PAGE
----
PMIP3 workshop

Kyoto, Japan, 6-10 December 2010

Past changes in Earth’s climate, as evidenced by a myriad of paleo-environmental records, inform our understanding of the coupled climate system and can be used to evaluate models used for future projections. The Paleoclimate Modelling Intercomparison Project (PMIP; endorsed by WCRP, PAGES and INQUA/PALCOMM; Joussaume and Taylor, 1995) has taken on the important task of organizing and facilitating a systematic comparison of past climate simulations from different models and paleodata. This involves the definition of common experimental designs, running experiments for key time periods, and syntheses of data sets. Building on its successful work since the 1990s, PMIP, now in its third phase (PMIP3; Otto-Bliesner et al., 2009), remains close to future climate investigation, and has opened new research frontiers through investigation of additional time periods and transient simulations. More than 100 scientists from around the world contributed to this vibrant community effort at the recent workshop sponsored by the Japan Society of Promoting Science, the University of Tokyo and the Japan Agency for Marine-Earth Science and Technology.

PMIP3 continues work on the Last Glacial Maximum (LGM, 21 ka ago) and the mid-Holocene (6 ka ago), and has begun work on the Last Millennium. These key time periods are now recommended as high priority (Tier 1 and 2) simulations in the Coupled Model Intercomparison Project Phase 5 (CMIP5; Taylor et al., 2009) using the same models that will be used for projections of future climate for the upcoming 5th Assessment Report of the Intergovernmental Panel on Climate Change. This is a new and exciting development because paleoclimate simulations were previously done with different models—typically coarser resolution—from those used for future simulations, interrupting the direct link between past and future. PMIP will also be assessing carbon-cycle modeling, through its daughter project PCMIP (PalaeoCarbon Modelling Intercomparison Project; Abe-Ouchi and Harrison, 2009), focusing on simulations of the LGM and the Last Millennium.

PMIP_Fig1_final.psd

Figure 1: Reconstructions of northern hemisphere ice sheets (contour lines show 500 m elevation differences, available at http://pmip3.lsce.ipsl.fr) and surface temperature differences from modern (color scale in K) for the Last Glacial Maximum. Sea surface temperatures are from the Multiproxy Approach for the Reconstruction of the Glacial Ocean Surface project (MARGO; Waelbroeck et al., 2009), land surface air temperature reconstructions are based on pollen (Bartlein et al., 2010), with additional data from Shakun et al. (in preparation). These data, in combination with model simulations, provide unique constraints on climate sensitivity, confidently excluding high values (> 4.5 K per doubling of CO2) (Hargreaves et al. 2011, Schmittner et al., Yoshimori et al., submitted).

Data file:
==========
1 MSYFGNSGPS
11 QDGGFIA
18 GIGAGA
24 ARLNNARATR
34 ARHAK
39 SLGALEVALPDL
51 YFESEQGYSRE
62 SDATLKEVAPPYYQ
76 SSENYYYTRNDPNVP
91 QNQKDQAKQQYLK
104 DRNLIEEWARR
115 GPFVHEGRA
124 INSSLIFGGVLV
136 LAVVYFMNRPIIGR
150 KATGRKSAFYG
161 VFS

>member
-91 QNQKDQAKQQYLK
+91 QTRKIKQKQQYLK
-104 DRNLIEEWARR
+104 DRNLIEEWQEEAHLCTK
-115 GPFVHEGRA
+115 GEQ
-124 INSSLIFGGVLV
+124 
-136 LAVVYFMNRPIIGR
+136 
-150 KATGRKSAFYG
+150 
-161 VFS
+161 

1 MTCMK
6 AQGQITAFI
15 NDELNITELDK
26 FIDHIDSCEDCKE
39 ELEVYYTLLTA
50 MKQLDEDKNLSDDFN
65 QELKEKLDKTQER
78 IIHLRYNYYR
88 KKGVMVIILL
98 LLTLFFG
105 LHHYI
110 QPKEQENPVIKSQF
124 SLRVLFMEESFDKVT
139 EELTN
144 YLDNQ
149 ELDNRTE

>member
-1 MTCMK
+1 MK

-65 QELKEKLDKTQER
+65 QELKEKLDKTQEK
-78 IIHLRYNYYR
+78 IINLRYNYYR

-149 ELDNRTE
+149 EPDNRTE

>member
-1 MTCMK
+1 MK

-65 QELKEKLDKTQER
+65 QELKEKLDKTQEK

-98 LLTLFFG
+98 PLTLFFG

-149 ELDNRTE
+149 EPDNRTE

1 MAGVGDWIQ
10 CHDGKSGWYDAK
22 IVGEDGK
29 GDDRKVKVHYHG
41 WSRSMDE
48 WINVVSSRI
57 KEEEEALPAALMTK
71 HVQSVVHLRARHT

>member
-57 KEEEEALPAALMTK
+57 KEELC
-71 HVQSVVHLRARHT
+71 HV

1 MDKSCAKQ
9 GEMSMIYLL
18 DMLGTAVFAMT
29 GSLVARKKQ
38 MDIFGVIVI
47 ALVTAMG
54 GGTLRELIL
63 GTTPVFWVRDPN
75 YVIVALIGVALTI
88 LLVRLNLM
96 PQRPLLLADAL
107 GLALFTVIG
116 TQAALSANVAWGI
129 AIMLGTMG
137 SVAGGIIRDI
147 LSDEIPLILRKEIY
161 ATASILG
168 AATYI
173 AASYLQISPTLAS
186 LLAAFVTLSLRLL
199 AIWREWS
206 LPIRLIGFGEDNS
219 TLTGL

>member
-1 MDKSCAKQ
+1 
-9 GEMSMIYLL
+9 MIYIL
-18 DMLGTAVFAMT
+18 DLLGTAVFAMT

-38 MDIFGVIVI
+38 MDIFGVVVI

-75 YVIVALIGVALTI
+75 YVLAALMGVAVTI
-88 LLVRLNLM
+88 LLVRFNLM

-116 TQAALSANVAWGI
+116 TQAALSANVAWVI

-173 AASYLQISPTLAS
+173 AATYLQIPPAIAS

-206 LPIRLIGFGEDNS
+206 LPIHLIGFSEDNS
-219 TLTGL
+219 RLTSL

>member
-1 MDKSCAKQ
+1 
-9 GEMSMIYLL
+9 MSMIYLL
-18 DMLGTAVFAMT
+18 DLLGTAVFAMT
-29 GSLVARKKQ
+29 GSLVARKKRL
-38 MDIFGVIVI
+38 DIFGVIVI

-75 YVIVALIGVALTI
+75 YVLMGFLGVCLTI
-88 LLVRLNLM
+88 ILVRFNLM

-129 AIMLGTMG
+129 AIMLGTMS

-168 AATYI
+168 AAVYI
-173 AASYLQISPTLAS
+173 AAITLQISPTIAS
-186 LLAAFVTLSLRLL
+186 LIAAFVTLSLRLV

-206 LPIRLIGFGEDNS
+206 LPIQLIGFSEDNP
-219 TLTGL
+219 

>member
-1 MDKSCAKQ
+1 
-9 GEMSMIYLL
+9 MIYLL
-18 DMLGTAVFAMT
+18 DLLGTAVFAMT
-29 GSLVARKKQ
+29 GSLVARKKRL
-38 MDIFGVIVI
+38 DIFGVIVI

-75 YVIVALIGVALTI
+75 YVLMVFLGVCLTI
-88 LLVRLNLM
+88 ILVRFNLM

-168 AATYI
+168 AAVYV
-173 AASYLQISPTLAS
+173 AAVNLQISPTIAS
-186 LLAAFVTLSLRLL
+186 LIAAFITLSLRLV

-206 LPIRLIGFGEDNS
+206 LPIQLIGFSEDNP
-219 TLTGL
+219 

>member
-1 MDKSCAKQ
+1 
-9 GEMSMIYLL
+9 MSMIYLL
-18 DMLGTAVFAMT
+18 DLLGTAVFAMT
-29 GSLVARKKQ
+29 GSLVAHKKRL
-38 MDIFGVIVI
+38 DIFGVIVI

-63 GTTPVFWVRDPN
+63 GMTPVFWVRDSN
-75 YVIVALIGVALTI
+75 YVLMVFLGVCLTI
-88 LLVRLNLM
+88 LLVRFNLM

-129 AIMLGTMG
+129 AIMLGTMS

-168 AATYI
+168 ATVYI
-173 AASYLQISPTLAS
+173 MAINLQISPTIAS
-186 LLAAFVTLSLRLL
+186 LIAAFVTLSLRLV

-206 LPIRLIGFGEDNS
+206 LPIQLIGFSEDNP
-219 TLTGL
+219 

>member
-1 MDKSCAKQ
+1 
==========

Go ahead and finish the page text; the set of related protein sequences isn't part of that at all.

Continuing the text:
A new ice sheet reconstruction (Fig. 1) is being used for the LGM simulations, which blends together several recent model-based reconstructions (Abe-Ouchi et al., unpublished). Recent syntheses of surface temperatures from oceans and land and other data (Fig. 1) are being used to provide important constraints on models’ climate sensitivity, polar amplification, ocean versus land response, the hydrological cycle and interannual to multi-decadal variability. These and other data sets, such as vegetation distribution, fire regimes and peatland carbon accumulation, will be made available via the PMIP3 web site (http://pmip3.lsce.ipsl.fr). Missing data sets or ones that will require additional work in the coming year were identified at the Kyoto meeting, the most vital of these being a synthesis of short-term (interannual to interdecadal) climate variability during the LGM, the mid-Holocene and the last millennium. The PAGES 2k initiative (http://www.pages.unibe.ch/workinggroups/2k-network) is expected to take the lead on the last-millennium synthesis. Compilations of deep-sea data, such as carbon isotopes for the LGM, are also planned and will provide constraints on modeled ocean circulation and carbon cycle.

CMIP5 simulations are not the only focus in PMIP. New in the set of PMIP experiments are warm periods such as the Pliocene, the Eocene, the Last Interglacial and transient simulations of the Holocene and the Last Interglacial, which have obvious relevance to a future warmer world. Another new focus is on transient simulations of the last deglaciation and freshwater hosing experiments, such as the 8.2 ka event and Heinrich event H1. These experiments and model-data comparisons will provide new estimates of forcing thresholds that influence polar amplification, the low-latitude hydrologic cycle, and the relationship between ice sheets and sea level under different climate states. The transient experiments represent an important step towards a better understanding of the dynamics and temporal response of the different components of the climate system.

In the next two years, PMIP will be sponsoring a series of small workshops, including ones focusing on the compilation of new data sets, on the last-millennium carbon cycle (PCMIP), on benchmarking the CMIP5 simulations, and on data-model comparisons for the Pliocene (PlioMIP). In addition, PMIP will continue to hold annual meetings bringing the paleoclimate modeling community together to discuss progress on all of the PMIP foci.

 

Category: Workshop Reports | PAGES Magazine articles


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